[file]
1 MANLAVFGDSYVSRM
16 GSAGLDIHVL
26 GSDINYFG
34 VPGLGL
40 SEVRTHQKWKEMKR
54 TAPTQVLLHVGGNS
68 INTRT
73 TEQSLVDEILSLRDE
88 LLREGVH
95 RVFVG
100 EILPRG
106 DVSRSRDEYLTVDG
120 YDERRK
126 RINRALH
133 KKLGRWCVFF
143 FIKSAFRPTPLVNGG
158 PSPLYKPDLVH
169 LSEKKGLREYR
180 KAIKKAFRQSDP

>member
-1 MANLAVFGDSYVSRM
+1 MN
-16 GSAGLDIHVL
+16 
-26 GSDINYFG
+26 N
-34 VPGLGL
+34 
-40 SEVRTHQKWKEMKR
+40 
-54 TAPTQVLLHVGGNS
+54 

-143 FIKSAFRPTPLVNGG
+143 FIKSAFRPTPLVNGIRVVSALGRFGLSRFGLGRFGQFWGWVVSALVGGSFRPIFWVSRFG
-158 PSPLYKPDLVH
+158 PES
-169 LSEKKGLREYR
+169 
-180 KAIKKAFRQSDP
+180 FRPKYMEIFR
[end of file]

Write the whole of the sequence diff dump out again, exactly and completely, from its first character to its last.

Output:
1 MANLAVFGDSYVSRM
16 GSAGLDIHVL
26 GSDINYFG
34 VPGLGL
40 SEVRTHQKWKEMKR
54 TAPTQVLLHVGGNS
68 INTRT
73 TEQSLVDEILSLRDE
88 LLREGVH
95 RVFVG
100 EILPRG
106 DVSRSRDEYLTVDG
120 YDERRK
126 RINRALH
133 KKLGRWCVFF
143 FIKSAFRPTPLVNGG
158 PSPLYKPDLVH
169 LSEKKGLREYR
180 KAIKKAFRQSDP

>member
-1 MANLAVFGDSYVSRM
+1 MN
-16 GSAGLDIHVL
+16 
-26 GSDINYFG
+26 N
-34 VPGLGL
+34 
-40 SEVRTHQKWKEMKR
+40 
-54 TAPTQVLLHVGGNS
+54 

-143 FIKSAFRPTPLVNGG
+143 FIKSAFRPTPLVNGIRVVSALGRFGLSRFGLGRFGQFWGWVVSALVGGSFRPIFWVSRFG
-158 PSPLYKPDLVH
+158 PES
-169 LSEKKGLREYR
+169 
-180 KAIKKAFRQSDP
+180 FRPKYMEIFR